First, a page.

Working to support orphans and vulnerable children in southern Africa pdf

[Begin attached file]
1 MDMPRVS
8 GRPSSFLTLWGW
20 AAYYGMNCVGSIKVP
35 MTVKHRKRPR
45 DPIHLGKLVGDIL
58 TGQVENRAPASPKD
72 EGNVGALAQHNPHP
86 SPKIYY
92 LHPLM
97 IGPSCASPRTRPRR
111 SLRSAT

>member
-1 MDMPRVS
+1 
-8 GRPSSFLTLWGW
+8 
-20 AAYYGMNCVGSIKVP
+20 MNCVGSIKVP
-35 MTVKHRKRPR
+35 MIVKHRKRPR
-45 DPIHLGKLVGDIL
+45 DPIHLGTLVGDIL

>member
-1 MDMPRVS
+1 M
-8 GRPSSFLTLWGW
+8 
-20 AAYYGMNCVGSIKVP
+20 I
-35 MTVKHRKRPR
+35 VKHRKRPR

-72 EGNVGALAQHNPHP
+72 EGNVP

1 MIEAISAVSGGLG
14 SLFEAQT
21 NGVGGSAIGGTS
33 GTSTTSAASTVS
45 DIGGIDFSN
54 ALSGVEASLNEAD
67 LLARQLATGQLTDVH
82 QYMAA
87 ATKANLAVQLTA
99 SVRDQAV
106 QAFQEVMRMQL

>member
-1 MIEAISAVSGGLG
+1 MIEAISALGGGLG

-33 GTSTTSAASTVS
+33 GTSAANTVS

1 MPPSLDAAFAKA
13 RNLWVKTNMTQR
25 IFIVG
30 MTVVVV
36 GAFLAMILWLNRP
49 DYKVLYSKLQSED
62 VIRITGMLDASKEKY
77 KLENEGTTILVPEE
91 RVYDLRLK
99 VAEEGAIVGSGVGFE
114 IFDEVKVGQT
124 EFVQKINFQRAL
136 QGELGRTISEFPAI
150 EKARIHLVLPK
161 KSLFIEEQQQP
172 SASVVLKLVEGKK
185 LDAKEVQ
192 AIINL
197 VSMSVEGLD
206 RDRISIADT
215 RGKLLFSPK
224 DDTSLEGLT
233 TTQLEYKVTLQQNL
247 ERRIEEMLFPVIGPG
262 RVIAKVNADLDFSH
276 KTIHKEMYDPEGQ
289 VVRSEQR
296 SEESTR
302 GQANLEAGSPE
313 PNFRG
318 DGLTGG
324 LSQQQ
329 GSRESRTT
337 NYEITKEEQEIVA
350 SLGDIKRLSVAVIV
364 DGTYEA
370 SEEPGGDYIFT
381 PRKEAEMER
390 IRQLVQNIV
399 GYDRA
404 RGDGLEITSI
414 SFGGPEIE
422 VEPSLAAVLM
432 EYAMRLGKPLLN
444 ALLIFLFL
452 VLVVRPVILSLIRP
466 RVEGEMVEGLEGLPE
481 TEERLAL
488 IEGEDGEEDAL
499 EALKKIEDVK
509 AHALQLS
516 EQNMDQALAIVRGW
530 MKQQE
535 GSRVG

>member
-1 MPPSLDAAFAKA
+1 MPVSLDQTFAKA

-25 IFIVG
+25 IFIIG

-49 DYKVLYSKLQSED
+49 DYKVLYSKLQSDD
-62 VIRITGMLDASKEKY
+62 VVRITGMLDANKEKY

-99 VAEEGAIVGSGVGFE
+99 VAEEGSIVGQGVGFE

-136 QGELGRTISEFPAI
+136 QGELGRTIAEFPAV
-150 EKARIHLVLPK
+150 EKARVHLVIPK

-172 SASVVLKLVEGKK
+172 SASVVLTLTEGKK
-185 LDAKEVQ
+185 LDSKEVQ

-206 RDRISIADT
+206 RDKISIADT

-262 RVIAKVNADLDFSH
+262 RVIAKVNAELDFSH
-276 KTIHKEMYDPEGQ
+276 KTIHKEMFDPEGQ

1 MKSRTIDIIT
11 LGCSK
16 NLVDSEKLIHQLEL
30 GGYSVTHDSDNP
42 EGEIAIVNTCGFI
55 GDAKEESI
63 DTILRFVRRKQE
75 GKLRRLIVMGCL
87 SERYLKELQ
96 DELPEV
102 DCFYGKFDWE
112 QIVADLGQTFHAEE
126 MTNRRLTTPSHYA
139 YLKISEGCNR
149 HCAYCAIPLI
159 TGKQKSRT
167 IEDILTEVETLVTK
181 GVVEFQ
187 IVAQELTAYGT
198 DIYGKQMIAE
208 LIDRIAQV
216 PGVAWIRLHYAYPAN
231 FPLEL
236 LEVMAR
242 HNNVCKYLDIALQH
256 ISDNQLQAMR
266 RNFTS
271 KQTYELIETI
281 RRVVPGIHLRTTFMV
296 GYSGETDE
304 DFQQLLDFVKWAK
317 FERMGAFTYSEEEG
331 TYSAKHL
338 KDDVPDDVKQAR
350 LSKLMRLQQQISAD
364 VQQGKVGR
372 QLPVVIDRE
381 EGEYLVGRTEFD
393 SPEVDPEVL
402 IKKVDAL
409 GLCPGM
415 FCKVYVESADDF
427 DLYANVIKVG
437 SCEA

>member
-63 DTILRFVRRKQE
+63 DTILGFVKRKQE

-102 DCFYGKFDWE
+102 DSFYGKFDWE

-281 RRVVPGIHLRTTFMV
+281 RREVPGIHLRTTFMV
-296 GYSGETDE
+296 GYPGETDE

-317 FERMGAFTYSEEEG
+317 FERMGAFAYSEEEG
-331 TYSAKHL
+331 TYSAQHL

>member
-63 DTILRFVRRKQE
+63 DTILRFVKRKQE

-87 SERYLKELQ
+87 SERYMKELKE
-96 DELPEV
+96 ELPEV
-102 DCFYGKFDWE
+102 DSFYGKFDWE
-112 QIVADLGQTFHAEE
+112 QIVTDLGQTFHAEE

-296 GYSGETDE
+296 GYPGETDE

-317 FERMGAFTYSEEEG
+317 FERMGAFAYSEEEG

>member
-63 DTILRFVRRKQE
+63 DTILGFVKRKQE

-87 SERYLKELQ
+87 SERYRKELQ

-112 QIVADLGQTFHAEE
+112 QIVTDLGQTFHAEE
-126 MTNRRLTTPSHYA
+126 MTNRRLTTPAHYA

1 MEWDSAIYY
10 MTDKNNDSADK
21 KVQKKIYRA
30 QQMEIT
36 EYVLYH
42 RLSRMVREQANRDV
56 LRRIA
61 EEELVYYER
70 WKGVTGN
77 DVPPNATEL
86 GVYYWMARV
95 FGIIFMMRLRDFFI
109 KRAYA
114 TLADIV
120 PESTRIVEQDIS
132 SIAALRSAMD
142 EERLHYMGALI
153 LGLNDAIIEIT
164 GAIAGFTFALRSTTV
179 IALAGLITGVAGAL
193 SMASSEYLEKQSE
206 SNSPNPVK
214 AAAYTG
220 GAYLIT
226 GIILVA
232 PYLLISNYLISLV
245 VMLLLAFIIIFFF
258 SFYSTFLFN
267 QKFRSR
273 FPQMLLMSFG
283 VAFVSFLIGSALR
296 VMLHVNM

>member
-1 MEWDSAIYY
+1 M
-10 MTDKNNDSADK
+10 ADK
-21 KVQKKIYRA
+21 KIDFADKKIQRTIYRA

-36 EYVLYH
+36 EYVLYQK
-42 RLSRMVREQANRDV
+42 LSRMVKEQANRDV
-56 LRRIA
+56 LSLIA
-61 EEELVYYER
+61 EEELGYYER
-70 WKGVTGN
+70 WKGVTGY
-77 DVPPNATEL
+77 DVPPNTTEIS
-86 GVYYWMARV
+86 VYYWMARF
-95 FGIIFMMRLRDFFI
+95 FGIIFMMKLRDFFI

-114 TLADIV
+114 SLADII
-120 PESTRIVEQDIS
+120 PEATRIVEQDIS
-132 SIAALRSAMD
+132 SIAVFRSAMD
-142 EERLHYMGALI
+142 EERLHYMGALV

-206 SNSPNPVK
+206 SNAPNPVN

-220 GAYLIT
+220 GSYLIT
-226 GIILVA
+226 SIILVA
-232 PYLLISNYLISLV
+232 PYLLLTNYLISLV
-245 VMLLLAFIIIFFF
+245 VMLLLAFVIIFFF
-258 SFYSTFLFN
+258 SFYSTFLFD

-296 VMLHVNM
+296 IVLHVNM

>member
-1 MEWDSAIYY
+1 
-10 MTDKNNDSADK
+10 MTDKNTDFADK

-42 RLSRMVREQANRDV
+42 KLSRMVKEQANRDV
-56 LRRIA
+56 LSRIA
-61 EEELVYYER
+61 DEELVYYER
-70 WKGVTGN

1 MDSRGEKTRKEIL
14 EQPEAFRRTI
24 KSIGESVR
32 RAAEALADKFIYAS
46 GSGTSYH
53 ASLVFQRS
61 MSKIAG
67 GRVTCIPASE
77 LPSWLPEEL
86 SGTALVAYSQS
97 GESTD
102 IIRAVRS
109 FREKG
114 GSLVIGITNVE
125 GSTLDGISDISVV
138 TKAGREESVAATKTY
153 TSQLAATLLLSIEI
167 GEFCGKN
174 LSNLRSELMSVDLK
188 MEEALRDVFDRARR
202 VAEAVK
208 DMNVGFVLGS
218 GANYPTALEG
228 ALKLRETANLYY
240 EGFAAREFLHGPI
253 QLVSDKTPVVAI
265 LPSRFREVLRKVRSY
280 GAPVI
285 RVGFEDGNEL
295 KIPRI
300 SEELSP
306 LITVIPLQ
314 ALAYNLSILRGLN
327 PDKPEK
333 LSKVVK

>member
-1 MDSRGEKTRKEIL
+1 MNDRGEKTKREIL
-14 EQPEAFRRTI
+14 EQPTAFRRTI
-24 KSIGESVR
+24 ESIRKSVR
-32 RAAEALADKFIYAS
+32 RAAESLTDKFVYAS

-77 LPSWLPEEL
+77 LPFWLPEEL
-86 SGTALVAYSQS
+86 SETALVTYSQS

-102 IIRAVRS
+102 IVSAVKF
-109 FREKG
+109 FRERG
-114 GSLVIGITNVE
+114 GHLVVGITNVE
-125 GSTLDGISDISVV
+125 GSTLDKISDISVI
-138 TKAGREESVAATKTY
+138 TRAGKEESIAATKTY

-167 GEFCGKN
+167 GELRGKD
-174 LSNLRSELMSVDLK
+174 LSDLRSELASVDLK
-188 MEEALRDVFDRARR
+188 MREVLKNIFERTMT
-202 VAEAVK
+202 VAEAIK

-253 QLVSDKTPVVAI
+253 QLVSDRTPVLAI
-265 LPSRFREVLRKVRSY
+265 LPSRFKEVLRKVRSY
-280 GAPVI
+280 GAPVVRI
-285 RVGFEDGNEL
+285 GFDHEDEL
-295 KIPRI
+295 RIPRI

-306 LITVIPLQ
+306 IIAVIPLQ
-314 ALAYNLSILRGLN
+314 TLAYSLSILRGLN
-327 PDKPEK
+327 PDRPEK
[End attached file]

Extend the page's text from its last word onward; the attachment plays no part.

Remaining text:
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Working to support orphans and vulnerable children in southern AfricaA reflection on values, principles and organisational issuesDonald Skinner, Alicia Davids, Tsela Matlhaku,Reba Phakedi, Phomolo Mohapeloa, Sonja Romao,Tshepo Mdwaba, Nene Kazi & Jephias MundondoCHILD PROTECTION NETWORKNON-GOVERNMENTAL ORGANISATIONS COALITION ON THE RIGHTS OF THE CHILDFree download from www.hsrcpress.ac.zaPublished by HSRC PressPrivate Bag X9182, Cape Town, 8000, South Africawww.hsrcpress.ac.za© 2006 Human Sciences Research Council, Family AIDS Caring Trust, Nelson Mandela Children’s Fund, Masiela Trust Fund, Foundation for Community Development, Child Protection Network, Non-Governmental Organisations Coalition on the Rights of the ChildFirst published 2006All rights reserved. No part of this book may be reprinted or reproduced or utilised in any form or by any electronic, mechanical, or other means, including photocopying and recording, or in any information storage or retrieval system, without permission in writing from the publishers.ISBN 0-7969-2142-3Production management by comPressDistributed in Africa by Blue Weaver PO Box 30370, Tokai, Cape Town, 7966, South AfricaTel: +27 (0) 21 701 4477Fax: +27 (0) 21 701 7302email: orders@blueweaver.co.zawww.oneworldbooks.comDistributed in Europe and the United Kingdom by Eurospan Distribution Services (EDS)3 Henrietta Street, Covent Garden, London, WC2E 8LU, United KingdomTel: +44 (0) 20 7240 0856Fax: +44 (0) 20 7379 0609email: orders@edspubs.co.ukwww.eurospanonline.comDistributed in North America by Independent Publishers Group (IPG)Order Department, 814 North Franklin Street, Chicago, IL 60610, USACall toll-free: (800) 888 4741All other enquiries: +1 (312) 337 0747Fax: +1 (312) 337 5985email: frontdesk@ipgbook.comwww.ipgbook.comFree download from www.hsrcpress.ac.zaCONTENTSAcknowledgements vExecutive Summary viChapter 1: Introduction 1Background to the project 2Methodology 3Chapter 2: Results 5Agreed values and principles 5Decision-making processes and criteria 10Conclusion 12Appendix 1:Values and principles of each of the grant makers 13Appendix 2: Decision-making process and criteria used when deciding on a project to support by grant makers 19References 25Free download from www.hsrcpress.ac.zaivWe would like to thank the WK Kellogg Foundation for providing the funding forthe project.We would like to acknowledge the contributions of:• The Masiela Trust Fund (MTF), Botswana• The Non-Governmental Organisations Coalition on the Rights of the Child (NGOC), Lesotho• The Foundation for Community Development (FDC), Mozambique• The Nelson Mandela Children’s Fund (NMCF), South Africa• The Child Protection Network, Swaziland• The Family AIDS Caring Trust (FACT), ZimbabweACKNOWLEDGEMENTSFree download from www.hsrcpress.ac.zavEXECUTIVE SUMMARYIn 2002 the HSRC received funding from the Kellogg Foundation to develop and implement a 5-year intervention project on the care of orphans and vulnerable children (OVC) as well as households and communities coping with the care of affected children in Botswana, South Africa and Zimbabwe. The project comprises two components, firstly funding and technical assistance directed at interventions to assist OVC, and secondly research to develop a better understanding of the situation of OVC and towards the development of best practice approaches for interventions.The establishment of clear base values and principles of working with the target community is fundamental to the establishment of congruent intervention strategies. These are often hidden assumptions in the work that we do, but appear as the intervention develops. By adopting a shared set of values and principles the project should be able to offer a more congruent set of services and interventions.The organisations participating in the study are:• Masiela Trust Fund (MTF) in Botswana;• Non-Governmental Organisations Coalition on the Rights of the Child (NGOC) in Lesotho;• Foundation for Community Development (FDC) in Mozambique;• Nelson Mandela Children’s Fund (NMCF) in South Africa;• Committee on OVC in the Ministry of Education in Swaziland;• Family AIDS Caring Trust (FACT) in Zimbabwe.Two sets of documents were drawn from each of the participating organisations.Additional materials were drawn from the discussions at a previous workshop on best practice approaches in Mutare.Key themes that were raised as part of the agreed values and principles included:• The needs and rights of children should be a core focus of work.• The need to look beyond orphans in all contexts that put children at risk was highlighted.• All the grant makers should take a child-centered approach for their OVC programme.• The grant makers should oppose discrimination in any form. Social justice is implicit as a value in every intervention.• Gender sensitivity is an area of social justice that requires particular attention.• Core to all work and interventions has to be a respect for the community.• Interventions should be based within communities, preferably using resources from within.• It is of central importance to get community members involved in both the development and ongoing functioning of the interventions.• Use and prioritisation of indigenous knowledge is required.• The realities of the lives of community members in the context of their communities need to be acknowledged and respected.• Respect for the dignity of individuals is crucial.• All services, interventions, interactions and decisions should reflect compassionand care.• Sustainability is a core ideal for all projects, for funders, intervention agents and those receiving services.• Interventions should be holistic and at multiple levels.• Accountability, transparency and integrity are key.• Best use must be made of resources and there must be professionalism in delivery.Free download from www.hsrcpress.ac.zaviFor the second portion of the document specific processes need to be considered when making decisions about which interventions they would support either with financial or technical assistance. A similar structure would be used for the evaluation of interventions developed internally and those developed externally, with some obvious variations for those proposals developed internally. A structured approach is required. Some crucial capacity indicators included: • Project management capacity;• Financial management capacity;• Technical knowledge in the intervention areas;• Community participation.Supporting OVC in southern Africa: values, principles & organisational issuesFree download from www.hsrcpress.ac.za1CHAPTER 1IntroductionThe current situation of children in sub-Saharan Africa requires the development of powerful and effective solutions. The HIV/AIDS epidemic and the number of orphans and vulnerable children is increasing the problems faced by children. The prevalence of HIV/AIDS in sub-Saharan Africa is estimated at 25.4 million infected persons at the end of 2004 (UNAIDS, 2005). According to a national population-based survey for South Africa in 2002, 3% of 2–14 year olds had lost a mother, and 8.4% had lost a father (Shisana and Simbayi, 2002). This would not be exclusively due to HIV/AIDS, but the disease is the major contributor to the high percentage of parental loss. Internationally the figures are also extremely high: it is projected that by the year 2010, 25 million children under the age of 15 years are likely to be orphaned world wide (UNICEF, 2005). Vulnerability is not limited to orphanhood. While HIV/AIDS is not responsible for all of the problems listed below, the epidemic has certainly contributed to their severity (Andrews, Skinner and Zuma, 2005). The situations that make children vulnerable go beyond the loss of their parents to include children who are affected in the following ways:• Material problems include access to money, food, clothing, shelter, health care and education.• Emotional problems include the lack of experiencing care, love, support, time to grieve and having to contain emotions.• Social problems include the lack of supportive peer groups, of role models to follow, of guidance in difficult situations, stigma, and risks in the immediate environment. (Skinner et al., 2004)It is clear from the magnitude of the problems faced that particular efforts and attention are required. With the complexity of the problems and the need to mobilise large-scale resources, there is a danger that these resources may be abused or the groups identified could be stigmatised. Already the identification of the children as vulnerable has lead to stigmatisation, both in communities and among policy makers and academic researchers. The money made available also opens the space for people to establish organisations to take advantage of these resources, and there is the risk of poorly constructed interventions being established and financed. Part of the checks on this is a clearly established set of values, principles and criteria for supporting interventions. It was out of the need for standardising and understanding this process that this report originated.The establishment of clear base values and principles for working with the target group of OVC is fundamental to the establishment of congruent intervention strategies. These are often hidden assumptions in the work that we do, but appear as the intervention develops. By adopting a shared set of values and principles, the project should be able to offer a more congruent set of services and interventions. All the organisations participating in this project looking at providing care for OVC have a set of values that guide their work. Outlines of these are provided in the appendices. The values and principles of an organisation are the set of beliefs to guide the work and behaviour of the organisation and its members. While these are fundamental and all people live by a set of such beliefs, for a project such as this OVC one, there are benefits in coming to a common agreement on these principles and elucidating them further. Inevitably there is considerable overlap as these values and principles are listed and they do tend to feed into one another. Free download from www.hsrcpress.ac.zaSupporting OVC in southern Africa: values, principles & organisational issues22To develop a better understanding of the process of decision making when allocating resources and assistance for the implementation of projects and interventions, this paper compares these practices of all the grant-maker organisations from the countries participating in the WK Kellogg Foundation (WKKF) OVC project. The two criteria looked at were the values and principles of the six grant makers in the project, and their decision-making processes and criteria used when deciding on a project to support. There is very little material on the guidance of values and principles in the published scientific literature. This is a separate discussion to that of ethics, which has received more coverage. Many of principles will overlap, such as attention to patient autonomy, informed consent and beneficence (O’Hare, 2003). Core to both sets of principles is respect for the patient or the recipients of services (O’Hare, 2003; Cimino, 2003). Another basic principle that has emerged is the importance of the cost effectiveness of standardised interventions, which has in turn raised concerns about the interaction between cost and quality of care (American Academy of Pediatrics, 2001). Another response to the standardised interventions is a growing recognition of the need for adaptive interventions that allow for treatment or intervention components to be adapted to the patient/recipient or context (Collins, Murphy and Bierman, 2004)Background to the projectIn 2002 the HSRC received funding from the Kellogg Foundation to develop and implement a 5-year intervention project on the care of OVC, as well as households and communities coping with the care of affected children in Botswana, South Africa and Zimbabwe. The project comprises two components, firstly funding and technical assistance directed at interventions to assist OVC, and secondly research to develop a better understanding of the situation of OVC and towards the development of best practice approaches for interventions. The HSRC is collaborating with research institutions in Zimbabwe and Botswana, and with non-governmental organisations (NGOs) that would act as implementing partners for the interventions. In South Africa the Nelson Mandela Children’s Fund (NMCF) was chosen to work with the HSRC as an implementing partner. As an implementing partner, the NMCF will work with and direct project funding to various community-based organisations (CBOs) and faith-based organisations (FBOs) in the intervention areas to deliver necessary services to those who need them. The project will also work in partnership with all levels of government in each country as well as with the local communities at the various sites to ensure that the intervention programmes continue after the project officially ends in December 2006.The ultimate goals of the project are to develop, implement and evaluate some existing and/or new OVC intervention programmes, in order to: • Improve the social conditions, health, development, and quality of life of vulnerable children and orphans;• Support families and households coping with an increased burden of care for affected and vulnerable children;• Strengthen community-based support systems as an indirect means of assisting vulnerable children;• Build capacity in community-based systems for sustaining care and support to vulnerable children and households, over the long term.Free download from www.hsrcpress.ac.za3The original structure of the OVC project included the countries of Botswana, South Africa and Zimbabwe. In each country there are two partners, focusing on research and intervention. This has subsequently been extended to Lesotho, Mozambique and Swaziland, although the focus in the latter three countries is more directly on intervention. The list of grant makers and intervention leaders are provided in Table 1 below.Table 1: List of grant makers involved in the WK Kellogg Foundation Project for Orphaned and Vulnerable ChildrenBotswanaMasiela Trust Fund (MTF)LesothoNon-Governmental Organisations Coalition on the rights of the Child (NGOC)MozambiqueFoundation for Community Development (FDC)South AfricaNelson Mandela Children’s Fund (NMCF)SwazilandCommittee on OVC in the Ministry of EducationZimbabweFamily AIDS Caring Trust (FACT)MethodologyThe information used in this report was drawn from two particular sources. The first was discussions held at a workshop directed towards the development of best practice approaches held in Mutare, Zimbabwe in August 2004. There was no formal process at the workshop for drawing out the common values, but during the discussions on best practice approaches for caring for OVC these values and principles emerged from the discussion. After the workshop they were captured into a single document that formed part of the basis for this report. The second component of the methodology was an analysis of the values and principles, and selection processes and selection criteria for deciding on which intervention projects to support, of all of the grant-maker structures in the project. The principal author requested this information from all the grant makers, and details were forwarded. The team working in Swaziland did not feel able to advance a specific set of documents outlining their values and principles and selection critieria at the time of writing this report, as the intervention partners were still being drawn together. However, those working on the project agreed with the principles outlined. The values and principles submitted are all outlined in Appendix 1, and the decision-making processes and criteria used when deciding on a project to support can be found in Appendix 2. The information on values and principles and on selection processes used was integrated using a content analysis method. References are made to documents from the grant makers where useful and illustrative of the points needing to be made. The analysis is divided into two phases: firstly, an account of the values and principles held in common within the project; and secondly, an account of the decision-making processes of the different grant makers, including additional factors that are considered at this point over and above the values and principles. This document was distributed for review among all the partners in the project for comment. A process of editing and review was used to generate the final version. Particular effort was made to obtain critical comments and agreement from all the grant-maker structures, by following up with all the grant makers until agreement was reached on the content.Chapter 1Free download from www.hsrcpress.ac.zaFree download from www.hsrcpress.ac.za[...]... Fund and its implementing agencies provide interventions geared towards meeting the needs of orphans and vulnerable children which translates into: • Material support in the form of food and clothing; • Social support (counselling and psychosocial support) ; • Technical expertise and financial resources to strengthen family, community and national capacities in the care of orphans and vulnerable children, ... approaches; To have FACT advocating for and with communities responding to HIV/AIDS at local and international level; To have empowered people living with HIV/AIDS (PWAs) and autonomous support groups involved in decision-making, advocacy and service provision at all levels of HIV/AIDS interventions; To have autonomous, dynamic, sustainable CBOs and NGOs working with communities to provide integrated,... development and quality of life of orphans and vulnerable children and youth; • Strengthen families and households to cope; • Strengthen Community Support Systems to sustain care and support to vulnerable children, youth, households over the long term; • Build HIV/AIDS awareness, advocacy and policy to benefit orphans and vulnerable children; • Strengthen local government and traditional leadership to sustain... currently working in that area; • established systems and tools for programme planning, implementation and monitoring; • an ability to document and report on work adequately and timeously Financial Management Capacity The organisation driving the intervention must have an established financial accounting system and must have dedicated staff for financial monitoring and reporting Technical Knowledge In terms... These involvements have to be appropriate and should incorporate the children and youth taking responsibility for aspects of the intervention This includes giving specific platforms for children to express their own needs Children need to be empowered to protect and look after themselves 7 Supporting OVC in southern Africa: values, principles & organisational issues Use and prioritisation of indigenous... issues and the impact of HIV/AIDS on children; • Have experience in implementing programmes of HIV/AIDS; 21 Supporting OVC in southern Africa: values, principles & organisational issues • • • Be currently engaged in development work that falls within HIV/AIDS area and currently working in that area; Established systems and tools for programme planning, implementation and monitoring; Ability to document and. .. • To promote meaningful participation of children in decisions affecting them and responsibilities thereof; • To advocate for the production and service provision of children in all areas of their need; • To enable the improvement of NGOC members’ development practice and capacity through learning, information exchange, support, training and monitoring; • To provide a forum and mechanisms for networking... teachers and help other school children to become aware of how children affected by HIV might feel Target support to vulnerable households and childrenIn areas where the majority of families are living in poverty, targeting assistance to children affected by HIV/AIDS can cause resentment and increase stigmatisation of these children Help children and caregivers to cope with stigma and discrimination... report adequately and timeously Financial management capacity • Established financial accounting systems; • Dedicated staff for financial monitoring and reporting Technical knowledge • Capacity to provide basic services to OVC, families and households; • Ability to adopt and apply new approaches to OVC programmes; • Demonstrate knowledge and understanding in OVC programming and care; • Have minimum research... have target groupings beyond OVC In the same vein there should be a good understanding of the HIV/AIDS epidemic and its impact on communities and particularly children Experience both in working with children and with HIV/AIDS is an important consideration 11 Supporting OVC in southern Africa: values, principles & organisational issues Some of the grant makers demand that the intervening organisation, . Working to support orphans and vulnerable children in southern Africa A reflection on values, principles and organisational issuesDonald Skinner,. learning, information exchange, support, training and monitoring;• To provide a forum and mechanisms for networking amongst NGOC members and other likeminded